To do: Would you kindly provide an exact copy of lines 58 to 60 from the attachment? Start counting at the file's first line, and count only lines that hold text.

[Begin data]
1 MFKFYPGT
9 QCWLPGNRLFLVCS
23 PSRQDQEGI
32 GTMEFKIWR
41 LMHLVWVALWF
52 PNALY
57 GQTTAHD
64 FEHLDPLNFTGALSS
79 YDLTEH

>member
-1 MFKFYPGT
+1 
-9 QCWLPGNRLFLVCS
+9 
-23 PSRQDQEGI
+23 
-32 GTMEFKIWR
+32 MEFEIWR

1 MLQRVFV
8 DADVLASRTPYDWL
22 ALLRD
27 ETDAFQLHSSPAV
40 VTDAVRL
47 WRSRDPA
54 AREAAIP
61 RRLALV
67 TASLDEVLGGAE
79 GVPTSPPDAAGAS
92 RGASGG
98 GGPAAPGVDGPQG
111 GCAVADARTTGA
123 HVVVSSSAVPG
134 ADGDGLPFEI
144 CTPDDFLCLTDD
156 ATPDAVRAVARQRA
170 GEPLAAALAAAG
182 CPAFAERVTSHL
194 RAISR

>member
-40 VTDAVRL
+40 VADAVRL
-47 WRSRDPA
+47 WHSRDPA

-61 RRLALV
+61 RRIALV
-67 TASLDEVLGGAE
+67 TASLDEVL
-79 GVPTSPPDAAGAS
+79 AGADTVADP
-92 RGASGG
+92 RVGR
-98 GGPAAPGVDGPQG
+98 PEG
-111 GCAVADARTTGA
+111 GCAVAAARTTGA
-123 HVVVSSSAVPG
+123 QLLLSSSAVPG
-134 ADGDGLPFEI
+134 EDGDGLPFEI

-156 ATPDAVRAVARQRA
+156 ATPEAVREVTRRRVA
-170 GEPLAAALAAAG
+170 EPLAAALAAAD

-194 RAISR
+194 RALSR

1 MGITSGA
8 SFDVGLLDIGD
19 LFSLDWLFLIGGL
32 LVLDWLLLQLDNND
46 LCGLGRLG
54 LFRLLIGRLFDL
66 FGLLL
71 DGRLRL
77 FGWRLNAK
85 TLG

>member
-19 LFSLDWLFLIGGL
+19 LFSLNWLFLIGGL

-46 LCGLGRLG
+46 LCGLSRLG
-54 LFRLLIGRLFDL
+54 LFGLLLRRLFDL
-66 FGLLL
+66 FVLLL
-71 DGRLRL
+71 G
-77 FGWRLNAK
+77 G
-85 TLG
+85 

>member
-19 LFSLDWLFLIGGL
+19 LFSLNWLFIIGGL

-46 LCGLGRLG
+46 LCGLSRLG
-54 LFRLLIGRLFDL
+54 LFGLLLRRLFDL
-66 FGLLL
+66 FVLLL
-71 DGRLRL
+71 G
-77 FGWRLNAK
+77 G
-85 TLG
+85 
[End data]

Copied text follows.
-134 ADGDGLPFEI
+134 EDGDGLPFEI

-156 ATPDAVRAVARQRA